Press Review Wednesday 16 June 2010

16th June 2010, Comments 0 comments

The election is over and although the country is facing extremely difficult times, the coalition negotiations have slipped off the front pages and in some cases, out of the papers altogether. The World Cup tournament is underway in South Africa and football stories generate far more column inches in the populist papers than the extremely complicated coalition talks.

Trouw and de Volkskrant focus on politics and the negotiations between VVD leader Mark Rutte and his PVV counterpart Geert Wilders. But as both men were told not to reveal any details, the papers shine the spotlight on the Christian Democrats; the party lost 20 seats in last week's elections but as a third party is necessary for the prospective coalition, the CDA is being wooed assiduously by Geert Wilders and somewhat more gently by Mark Rutte. The CDA's new leader, Maxime Verhagen, has refused to consider joining the negotiations until the VVD and PVV have reached an agreement.

"No comment" on coalition negotiations Trouw and de Volkskrant agree that the coalition talks between the centre-right free-market liberal VVD party and the right-wing populist PVV party are "intricate". De Volkskrant reports that Mark Rutte and Geert Wilders emerged from the second round of talks with negotiator Uri Rosenthal with smiles on their faces and identical messages for the swarm of journalists that immediately surrounded them: "no comment". Both men characterised the talks as "positive," but refused to say anything further.

Given the paucity of information on the negotiations, Trouw's account of the talks is almost identical to de Volkskrant's. The Protestant paper turns its attention to Mr Wilders' wooing of the CDA: "coalition talks without the CDA are a waste of time," said Mr Wilders, adding, "if Verhagen doesn't want to join the PVV in governing, he should say so. If he is considering joining the coalition, then he should attend the talks". The PVV sees the CDA's participation as key to a successful coalition but Mr Verhagen doesn't see it that way and tweeted: "CDA has the key? Where's the door?"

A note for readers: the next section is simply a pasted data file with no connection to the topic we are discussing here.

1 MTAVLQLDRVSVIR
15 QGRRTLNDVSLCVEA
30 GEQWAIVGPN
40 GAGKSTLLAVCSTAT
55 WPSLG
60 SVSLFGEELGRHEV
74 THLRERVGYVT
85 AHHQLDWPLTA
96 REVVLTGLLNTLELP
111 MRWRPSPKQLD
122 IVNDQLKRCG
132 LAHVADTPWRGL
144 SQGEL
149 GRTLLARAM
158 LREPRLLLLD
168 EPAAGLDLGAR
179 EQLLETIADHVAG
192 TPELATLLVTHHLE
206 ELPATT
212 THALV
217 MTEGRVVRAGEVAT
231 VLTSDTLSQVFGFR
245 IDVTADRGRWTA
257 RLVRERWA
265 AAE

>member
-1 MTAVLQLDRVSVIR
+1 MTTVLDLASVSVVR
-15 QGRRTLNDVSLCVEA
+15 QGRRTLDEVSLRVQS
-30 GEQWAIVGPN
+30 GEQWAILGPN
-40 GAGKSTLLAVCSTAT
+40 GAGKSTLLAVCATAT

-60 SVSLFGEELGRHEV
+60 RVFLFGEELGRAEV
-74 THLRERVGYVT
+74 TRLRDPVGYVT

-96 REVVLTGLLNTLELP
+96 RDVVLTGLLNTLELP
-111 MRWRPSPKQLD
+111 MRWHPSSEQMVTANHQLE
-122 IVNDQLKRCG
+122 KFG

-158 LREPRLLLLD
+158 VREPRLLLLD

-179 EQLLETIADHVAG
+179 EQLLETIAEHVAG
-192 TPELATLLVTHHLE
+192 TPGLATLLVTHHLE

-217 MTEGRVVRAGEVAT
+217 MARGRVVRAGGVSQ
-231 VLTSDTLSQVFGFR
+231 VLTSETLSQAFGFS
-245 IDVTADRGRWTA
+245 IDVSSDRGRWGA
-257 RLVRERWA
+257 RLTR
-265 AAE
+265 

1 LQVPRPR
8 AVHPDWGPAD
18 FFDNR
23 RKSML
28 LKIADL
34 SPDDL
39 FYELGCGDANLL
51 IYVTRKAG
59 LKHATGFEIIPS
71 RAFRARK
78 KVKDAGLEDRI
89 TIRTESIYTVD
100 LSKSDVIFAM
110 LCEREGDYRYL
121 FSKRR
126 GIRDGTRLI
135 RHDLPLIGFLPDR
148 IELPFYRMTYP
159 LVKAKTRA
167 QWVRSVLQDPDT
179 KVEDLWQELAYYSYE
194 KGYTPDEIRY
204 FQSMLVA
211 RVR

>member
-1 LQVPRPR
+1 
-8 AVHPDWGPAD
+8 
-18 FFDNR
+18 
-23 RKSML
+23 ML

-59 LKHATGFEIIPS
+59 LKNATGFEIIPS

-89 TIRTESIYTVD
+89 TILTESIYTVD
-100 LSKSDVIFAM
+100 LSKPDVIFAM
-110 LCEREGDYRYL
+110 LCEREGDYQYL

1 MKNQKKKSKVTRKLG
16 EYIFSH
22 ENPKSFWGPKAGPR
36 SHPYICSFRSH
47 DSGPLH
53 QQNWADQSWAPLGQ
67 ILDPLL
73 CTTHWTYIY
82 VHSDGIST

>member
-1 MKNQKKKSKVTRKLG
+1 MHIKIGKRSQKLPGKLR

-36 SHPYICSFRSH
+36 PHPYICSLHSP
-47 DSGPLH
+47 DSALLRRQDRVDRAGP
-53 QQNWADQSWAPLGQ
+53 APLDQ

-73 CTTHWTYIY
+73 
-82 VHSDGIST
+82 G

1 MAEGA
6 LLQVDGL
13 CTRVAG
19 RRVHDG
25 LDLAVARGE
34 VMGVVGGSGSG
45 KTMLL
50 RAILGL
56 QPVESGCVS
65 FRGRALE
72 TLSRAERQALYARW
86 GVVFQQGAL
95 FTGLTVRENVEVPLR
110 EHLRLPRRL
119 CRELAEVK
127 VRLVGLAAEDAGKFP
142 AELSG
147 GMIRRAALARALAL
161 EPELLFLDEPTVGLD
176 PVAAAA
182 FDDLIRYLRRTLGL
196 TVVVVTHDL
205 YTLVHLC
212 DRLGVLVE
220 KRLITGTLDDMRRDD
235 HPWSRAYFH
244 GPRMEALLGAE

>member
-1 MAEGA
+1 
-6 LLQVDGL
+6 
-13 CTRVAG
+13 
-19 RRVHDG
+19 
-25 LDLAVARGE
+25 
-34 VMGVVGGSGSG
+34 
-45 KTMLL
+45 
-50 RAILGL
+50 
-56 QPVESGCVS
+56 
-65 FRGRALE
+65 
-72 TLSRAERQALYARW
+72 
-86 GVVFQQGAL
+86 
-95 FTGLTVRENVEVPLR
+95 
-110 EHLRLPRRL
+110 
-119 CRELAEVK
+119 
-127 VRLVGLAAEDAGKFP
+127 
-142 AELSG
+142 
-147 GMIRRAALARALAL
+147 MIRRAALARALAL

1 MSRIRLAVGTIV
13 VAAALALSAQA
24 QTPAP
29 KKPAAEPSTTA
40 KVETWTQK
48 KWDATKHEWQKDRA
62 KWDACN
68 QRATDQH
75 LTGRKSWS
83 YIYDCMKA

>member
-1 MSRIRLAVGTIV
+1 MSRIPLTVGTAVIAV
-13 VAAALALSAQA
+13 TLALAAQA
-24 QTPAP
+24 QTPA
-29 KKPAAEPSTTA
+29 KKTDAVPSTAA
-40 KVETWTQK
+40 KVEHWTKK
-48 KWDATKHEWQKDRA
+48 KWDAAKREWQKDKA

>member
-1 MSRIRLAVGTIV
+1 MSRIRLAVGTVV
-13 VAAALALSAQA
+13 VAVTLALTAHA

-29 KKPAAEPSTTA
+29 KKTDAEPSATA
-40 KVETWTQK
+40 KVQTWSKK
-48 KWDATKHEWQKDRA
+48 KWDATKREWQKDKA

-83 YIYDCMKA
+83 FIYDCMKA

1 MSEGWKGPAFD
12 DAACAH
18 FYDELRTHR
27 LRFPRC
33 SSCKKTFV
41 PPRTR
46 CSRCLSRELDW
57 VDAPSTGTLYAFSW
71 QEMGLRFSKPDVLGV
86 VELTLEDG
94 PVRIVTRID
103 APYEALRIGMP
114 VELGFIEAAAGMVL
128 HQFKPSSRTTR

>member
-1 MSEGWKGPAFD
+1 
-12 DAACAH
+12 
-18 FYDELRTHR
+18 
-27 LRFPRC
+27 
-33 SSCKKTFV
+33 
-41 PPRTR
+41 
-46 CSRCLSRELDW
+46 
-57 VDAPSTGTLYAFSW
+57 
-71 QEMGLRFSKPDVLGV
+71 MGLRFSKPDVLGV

CDA caught between the rock and the hard place The Christian Democrats are in an extremely difficult position: de Volkskrant writes that Mr Verhagen is coming under increasing pressure from his own party not to join the coalition and to "take its place on the opposition benches". Trouw writes that although a few senior CDA politicians support joining a coalition with the PVV, "the list of those vehemently opposed to joining a coalition with Mr Wilders' PVV is far longer and headed by CDA heavyweights".

Trouw says the CDA's new leader is caught between a rock and a hard place; Mr Verhagen says he has to consider the party's duty to the country in these "difficult economic times," but he also has to consider the opinions of prominent CDA members and the threatened "schism if the CDA gets into bed with Mr Wilders". Several regional chiefs say they will split off from the national party and the leader of an influential group within the party tells Trouw, "If the CDA enters a coalition with the PVV, the party will explode".